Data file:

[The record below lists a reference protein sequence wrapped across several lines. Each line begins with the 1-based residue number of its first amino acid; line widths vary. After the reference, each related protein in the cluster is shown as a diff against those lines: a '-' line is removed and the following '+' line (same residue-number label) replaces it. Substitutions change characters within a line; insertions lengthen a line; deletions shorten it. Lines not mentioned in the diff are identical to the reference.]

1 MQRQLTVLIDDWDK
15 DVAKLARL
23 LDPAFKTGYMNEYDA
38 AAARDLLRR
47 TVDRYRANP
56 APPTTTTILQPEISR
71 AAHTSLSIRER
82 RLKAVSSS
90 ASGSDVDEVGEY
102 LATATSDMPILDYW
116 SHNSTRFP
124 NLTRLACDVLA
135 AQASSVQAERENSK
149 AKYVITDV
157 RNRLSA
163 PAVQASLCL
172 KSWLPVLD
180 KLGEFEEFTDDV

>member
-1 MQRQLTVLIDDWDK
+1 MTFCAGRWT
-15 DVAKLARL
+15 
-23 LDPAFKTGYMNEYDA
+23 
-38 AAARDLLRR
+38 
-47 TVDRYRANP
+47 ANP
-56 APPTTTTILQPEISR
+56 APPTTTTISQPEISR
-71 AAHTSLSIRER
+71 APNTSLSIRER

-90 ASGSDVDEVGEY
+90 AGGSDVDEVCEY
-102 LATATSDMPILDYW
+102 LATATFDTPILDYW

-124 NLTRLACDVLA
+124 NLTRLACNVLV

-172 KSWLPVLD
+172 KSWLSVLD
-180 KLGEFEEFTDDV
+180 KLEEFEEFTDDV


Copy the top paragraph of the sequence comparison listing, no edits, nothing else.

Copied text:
[The record below lists a reference protein sequence wrapped across several lines. Each line begins with the 1-based residue number of its first amino acid; line widths vary. After the reference, each related protein in the cluster is shown as a diff against those lines: a '-' line is removed and the following '+' line (same residue-number label) replaces it. Substitutions change characters within a line; insertions lengthen a line; deletions shorten it. Lines not mentioned in the diff are identical to the reference.]